Fidelity of plus-strand priming requires the nucleic acid chaperone activity of HIV-1 nucleocapsid protein.

Post K, Kankia B, Gopalakrishnan S, Yang V, Cramer E, Saladores P, Gorelick RJ, Guo J, Musier-Forsyth K, Levin JG - Nucleic Acids Res. (2009)

Effect of HIV-1 NC on plus-strand initiation with four RNA primers. The 194R (PPT+5), 587R, 591R and 589R primers were extended by HIV-1 RT in the absence or presence of HIV-1 NC. (A) Gel analysis. FL DNA products synthesized during primer extension after incubation at 37°C for 30 min in the absence (No) (lanes 1, 7, 13, 19) or presence of increasing concentrations of HIV-1 NC as follows: 14 nt/NC (0.17 µM), lanes 2, 8, 14, 20; 7 nt/NC (0.34 µM), lanes 3, 9, 15, 21; 3.5 nt/NC (0.7 µM), lanes 4, 10, 16, 22; 1.75 nt/NC (1.4 µM), lanes 5, 11, 17, 23; 0.88 nt/NC (2.7 µM), lanes 6, 12, 18, 24. The positions of the primer (P) and the FL DNA products formed by 587R (55 nt), 591R (40 nt) and 589R (85 nt) are shown on the right and for 194R (80 nt), on the left. The bracketed bands are RNase H cleavage products. The sizes of the DNA products were verified with appropriate markers. (B) Bar graphs showing the percentage of total radioactivity in a given lane present as the FL 32P-labeled DNA (% FL DNA) as a function of NC concentration. The numbers below each bar in the bar graph also correspond to the lane numbers of the gel. Note that the inset in the bar graph for 587R shows the values for % FL DNA on an expanded scale. Symbols: 194R (PPT+5), open bars; 587R, filled bars; 591R, hatched bars; and 589R, stippled bars.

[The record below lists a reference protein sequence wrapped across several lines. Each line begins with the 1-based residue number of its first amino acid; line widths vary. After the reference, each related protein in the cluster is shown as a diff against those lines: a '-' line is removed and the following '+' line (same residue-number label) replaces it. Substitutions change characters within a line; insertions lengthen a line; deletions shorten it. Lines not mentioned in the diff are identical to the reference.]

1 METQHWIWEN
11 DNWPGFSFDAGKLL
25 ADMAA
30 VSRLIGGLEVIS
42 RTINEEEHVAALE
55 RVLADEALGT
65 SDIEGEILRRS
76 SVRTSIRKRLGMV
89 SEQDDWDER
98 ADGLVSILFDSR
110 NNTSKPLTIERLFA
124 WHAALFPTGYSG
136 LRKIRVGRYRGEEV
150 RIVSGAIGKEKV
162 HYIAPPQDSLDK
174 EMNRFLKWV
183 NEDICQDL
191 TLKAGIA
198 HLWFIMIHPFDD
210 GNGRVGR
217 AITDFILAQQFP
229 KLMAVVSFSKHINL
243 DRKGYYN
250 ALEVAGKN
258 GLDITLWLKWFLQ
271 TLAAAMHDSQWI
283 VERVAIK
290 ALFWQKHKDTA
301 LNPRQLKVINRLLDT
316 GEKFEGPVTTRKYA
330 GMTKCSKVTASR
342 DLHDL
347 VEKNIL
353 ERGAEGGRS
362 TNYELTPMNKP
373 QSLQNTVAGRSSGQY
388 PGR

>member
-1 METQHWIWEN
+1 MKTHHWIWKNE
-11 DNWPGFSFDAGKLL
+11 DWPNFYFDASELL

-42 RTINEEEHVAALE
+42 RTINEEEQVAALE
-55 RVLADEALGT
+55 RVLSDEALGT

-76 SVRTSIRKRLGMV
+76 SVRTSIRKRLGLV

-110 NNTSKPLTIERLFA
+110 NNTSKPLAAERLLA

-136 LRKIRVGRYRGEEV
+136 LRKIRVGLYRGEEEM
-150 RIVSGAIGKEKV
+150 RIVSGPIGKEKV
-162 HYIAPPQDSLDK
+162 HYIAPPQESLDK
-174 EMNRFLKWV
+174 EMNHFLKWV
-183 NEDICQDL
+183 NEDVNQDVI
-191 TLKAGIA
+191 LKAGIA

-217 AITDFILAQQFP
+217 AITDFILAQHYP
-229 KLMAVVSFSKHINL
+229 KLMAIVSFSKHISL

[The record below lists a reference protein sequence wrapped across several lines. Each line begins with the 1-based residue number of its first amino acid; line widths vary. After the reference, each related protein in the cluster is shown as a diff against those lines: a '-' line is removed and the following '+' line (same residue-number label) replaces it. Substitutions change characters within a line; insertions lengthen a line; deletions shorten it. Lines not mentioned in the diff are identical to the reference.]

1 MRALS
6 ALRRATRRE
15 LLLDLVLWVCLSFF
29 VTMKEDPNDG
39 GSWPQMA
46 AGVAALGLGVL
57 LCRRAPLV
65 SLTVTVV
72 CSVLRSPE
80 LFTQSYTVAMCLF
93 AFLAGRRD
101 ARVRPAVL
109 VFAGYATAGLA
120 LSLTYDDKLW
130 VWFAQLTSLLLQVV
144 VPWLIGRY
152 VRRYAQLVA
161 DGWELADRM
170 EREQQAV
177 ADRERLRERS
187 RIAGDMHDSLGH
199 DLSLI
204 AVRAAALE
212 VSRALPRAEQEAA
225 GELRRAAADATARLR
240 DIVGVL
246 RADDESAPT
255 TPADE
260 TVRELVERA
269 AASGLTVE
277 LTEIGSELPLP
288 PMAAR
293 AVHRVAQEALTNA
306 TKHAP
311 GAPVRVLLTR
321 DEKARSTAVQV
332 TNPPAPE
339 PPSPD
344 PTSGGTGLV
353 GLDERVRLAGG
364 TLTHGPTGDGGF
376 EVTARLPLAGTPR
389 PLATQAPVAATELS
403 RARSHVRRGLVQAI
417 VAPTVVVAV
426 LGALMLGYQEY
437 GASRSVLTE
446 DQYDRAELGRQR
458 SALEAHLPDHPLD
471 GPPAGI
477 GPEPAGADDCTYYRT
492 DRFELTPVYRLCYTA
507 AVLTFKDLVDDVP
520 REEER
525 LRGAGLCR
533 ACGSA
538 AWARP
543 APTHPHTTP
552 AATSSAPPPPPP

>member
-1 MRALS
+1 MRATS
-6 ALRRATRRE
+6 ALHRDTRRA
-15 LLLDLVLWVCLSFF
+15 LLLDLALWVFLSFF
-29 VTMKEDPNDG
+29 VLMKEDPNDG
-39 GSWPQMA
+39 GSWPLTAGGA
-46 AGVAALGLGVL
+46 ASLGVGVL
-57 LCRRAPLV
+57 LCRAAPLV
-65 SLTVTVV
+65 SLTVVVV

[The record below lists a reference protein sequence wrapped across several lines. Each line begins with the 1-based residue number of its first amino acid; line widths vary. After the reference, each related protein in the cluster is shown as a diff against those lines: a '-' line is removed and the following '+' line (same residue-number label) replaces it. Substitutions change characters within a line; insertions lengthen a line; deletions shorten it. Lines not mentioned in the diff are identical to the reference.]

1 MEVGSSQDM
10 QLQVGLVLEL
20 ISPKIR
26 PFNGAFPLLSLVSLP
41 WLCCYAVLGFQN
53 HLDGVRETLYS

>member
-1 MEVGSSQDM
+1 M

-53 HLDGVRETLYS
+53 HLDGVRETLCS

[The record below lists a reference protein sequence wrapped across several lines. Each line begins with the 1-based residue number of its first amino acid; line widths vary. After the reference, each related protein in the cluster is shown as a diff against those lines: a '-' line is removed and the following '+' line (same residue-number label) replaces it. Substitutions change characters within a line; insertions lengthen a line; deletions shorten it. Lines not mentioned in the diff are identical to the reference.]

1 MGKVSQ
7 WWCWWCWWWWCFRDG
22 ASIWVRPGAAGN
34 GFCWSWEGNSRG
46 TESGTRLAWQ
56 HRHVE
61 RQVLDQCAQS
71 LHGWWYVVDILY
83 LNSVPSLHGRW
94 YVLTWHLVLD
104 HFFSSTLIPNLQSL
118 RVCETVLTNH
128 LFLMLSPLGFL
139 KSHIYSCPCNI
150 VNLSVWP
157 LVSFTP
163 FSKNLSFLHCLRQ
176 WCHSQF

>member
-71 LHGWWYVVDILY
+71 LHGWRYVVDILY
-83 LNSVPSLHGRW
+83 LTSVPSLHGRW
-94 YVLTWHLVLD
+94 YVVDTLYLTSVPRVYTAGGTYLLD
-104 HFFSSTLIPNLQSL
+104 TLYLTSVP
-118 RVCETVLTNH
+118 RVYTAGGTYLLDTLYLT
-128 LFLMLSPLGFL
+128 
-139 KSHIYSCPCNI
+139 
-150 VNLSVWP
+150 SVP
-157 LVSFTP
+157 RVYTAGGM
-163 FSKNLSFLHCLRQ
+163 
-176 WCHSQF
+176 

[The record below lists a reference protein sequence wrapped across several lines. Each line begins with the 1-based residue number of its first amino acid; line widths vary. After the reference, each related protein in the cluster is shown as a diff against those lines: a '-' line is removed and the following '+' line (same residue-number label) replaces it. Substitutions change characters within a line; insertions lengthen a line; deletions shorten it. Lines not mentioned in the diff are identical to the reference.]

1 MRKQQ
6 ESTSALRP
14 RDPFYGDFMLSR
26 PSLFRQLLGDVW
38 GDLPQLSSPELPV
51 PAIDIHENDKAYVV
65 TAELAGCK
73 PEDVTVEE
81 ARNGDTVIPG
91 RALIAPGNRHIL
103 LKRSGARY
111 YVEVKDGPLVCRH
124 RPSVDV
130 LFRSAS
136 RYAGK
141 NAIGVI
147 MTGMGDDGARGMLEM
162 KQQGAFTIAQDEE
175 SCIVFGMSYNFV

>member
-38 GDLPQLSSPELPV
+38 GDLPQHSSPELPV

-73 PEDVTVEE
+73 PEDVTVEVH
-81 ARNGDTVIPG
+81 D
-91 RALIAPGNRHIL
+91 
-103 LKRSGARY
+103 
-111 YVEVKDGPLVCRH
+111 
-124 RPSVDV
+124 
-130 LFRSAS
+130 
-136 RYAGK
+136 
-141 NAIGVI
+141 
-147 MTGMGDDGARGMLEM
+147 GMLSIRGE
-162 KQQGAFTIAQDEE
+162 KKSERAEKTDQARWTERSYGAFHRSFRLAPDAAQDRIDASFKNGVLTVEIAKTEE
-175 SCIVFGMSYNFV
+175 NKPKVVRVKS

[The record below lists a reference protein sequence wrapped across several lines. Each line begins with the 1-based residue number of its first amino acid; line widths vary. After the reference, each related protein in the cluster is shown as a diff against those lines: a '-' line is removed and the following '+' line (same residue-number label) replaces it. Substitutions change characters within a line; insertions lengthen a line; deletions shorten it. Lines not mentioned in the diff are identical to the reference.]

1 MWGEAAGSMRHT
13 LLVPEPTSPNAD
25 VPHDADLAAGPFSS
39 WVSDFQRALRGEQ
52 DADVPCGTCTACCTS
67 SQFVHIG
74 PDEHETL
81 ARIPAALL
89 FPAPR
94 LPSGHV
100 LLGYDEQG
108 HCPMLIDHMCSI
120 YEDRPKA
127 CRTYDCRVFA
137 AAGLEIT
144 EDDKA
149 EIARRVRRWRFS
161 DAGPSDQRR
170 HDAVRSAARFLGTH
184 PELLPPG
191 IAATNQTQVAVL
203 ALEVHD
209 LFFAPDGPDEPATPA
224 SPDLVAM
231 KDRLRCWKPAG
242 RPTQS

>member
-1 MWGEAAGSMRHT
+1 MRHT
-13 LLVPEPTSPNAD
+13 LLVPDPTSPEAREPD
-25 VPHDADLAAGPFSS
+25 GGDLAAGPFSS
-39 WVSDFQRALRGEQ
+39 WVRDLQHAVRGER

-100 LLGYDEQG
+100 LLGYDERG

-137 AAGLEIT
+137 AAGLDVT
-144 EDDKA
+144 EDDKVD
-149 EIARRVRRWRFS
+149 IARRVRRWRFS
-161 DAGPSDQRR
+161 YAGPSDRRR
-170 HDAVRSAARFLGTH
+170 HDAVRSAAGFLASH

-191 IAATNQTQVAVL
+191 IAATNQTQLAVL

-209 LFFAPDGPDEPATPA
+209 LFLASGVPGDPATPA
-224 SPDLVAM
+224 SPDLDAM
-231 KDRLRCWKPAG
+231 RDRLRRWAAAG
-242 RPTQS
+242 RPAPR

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Related In: Results  -  Collection